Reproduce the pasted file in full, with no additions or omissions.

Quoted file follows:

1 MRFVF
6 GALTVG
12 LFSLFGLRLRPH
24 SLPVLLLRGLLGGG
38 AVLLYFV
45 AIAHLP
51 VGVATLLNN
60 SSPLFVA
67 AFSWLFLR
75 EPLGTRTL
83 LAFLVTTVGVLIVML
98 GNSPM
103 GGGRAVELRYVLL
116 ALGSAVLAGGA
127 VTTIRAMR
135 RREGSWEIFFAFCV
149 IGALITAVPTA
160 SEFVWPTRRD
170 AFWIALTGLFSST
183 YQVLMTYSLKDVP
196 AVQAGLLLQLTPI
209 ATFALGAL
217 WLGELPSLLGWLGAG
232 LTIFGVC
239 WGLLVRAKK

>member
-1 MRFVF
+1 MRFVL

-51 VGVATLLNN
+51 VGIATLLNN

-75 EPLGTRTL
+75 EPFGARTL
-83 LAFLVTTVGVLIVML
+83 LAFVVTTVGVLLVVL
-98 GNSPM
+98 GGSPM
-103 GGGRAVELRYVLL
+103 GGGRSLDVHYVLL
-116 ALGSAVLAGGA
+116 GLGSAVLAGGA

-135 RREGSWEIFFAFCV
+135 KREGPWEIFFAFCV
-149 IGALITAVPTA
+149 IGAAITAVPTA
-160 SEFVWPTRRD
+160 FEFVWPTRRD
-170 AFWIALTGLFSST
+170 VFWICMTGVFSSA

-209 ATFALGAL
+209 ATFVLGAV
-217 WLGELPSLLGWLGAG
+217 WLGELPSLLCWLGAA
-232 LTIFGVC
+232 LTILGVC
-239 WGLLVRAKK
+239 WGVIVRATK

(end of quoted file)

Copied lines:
1 MRFVF
6 GALTVG
12 LFSLFGLRLRPH
24 SLPVLLLRGLLGGG
38 AVLLYFV
45 AIAHLP
51 VGVATLLNN
60 SSPLFVA
67 AFSWLFLR
75 EPLGTRTL
83 LAFLVTTVGVLIVML
98 GNSPM
103 GGGRAVELRYVLL
116 ALGSAVLAGGA
127 VTTIRAMR
135 RREGSWEIFFAFCV
149 IGALITAVPTA
160 SEFVWPTRRD
170 AFWIALTGLFSST
183 YQVLMTYSLKDVP
196 AVQAGLLLQLTPI
209 ATFALGAL
217 WLGELPSLLGWLGAG
232 LTIFGVC
239 WGLLVRAKK

>member
-1 MRFVF
+1 MRFVL

-51 VGVATLLNN
+51 VGIATLLNN

-75 EPLGTRTL
+75 EPFGARTL
-83 LAFLVTTVGVLIVML
+83 LAFVVTTVGVLLVVL
-98 GNSPM
+98 GGSPM
-103 GGGRAVELRYVLL
+103 GGGRSLDVHYVLL
-116 ALGSAVLAGGA
+116 GLGSAVLAGGA

-135 RREGSWEIFFAFCV
+135 KREGPWEIFFAFCV
-149 IGALITAVPTA
+149 IGAAITAVPTA
-160 SEFVWPTRRD
+160 FEFVWPTRRD
-170 AFWIALTGLFSST
+170 VFWICMTGVFSSA

-209 ATFALGAL
+209 ATFVLGAV
-217 WLGELPSLLGWLGAG
+217 WLGELPSLLCWLGAA
-232 LTIFGVC
+232 LTILGVC
-239 WGLLVRAKK
+239 WGVIVRATK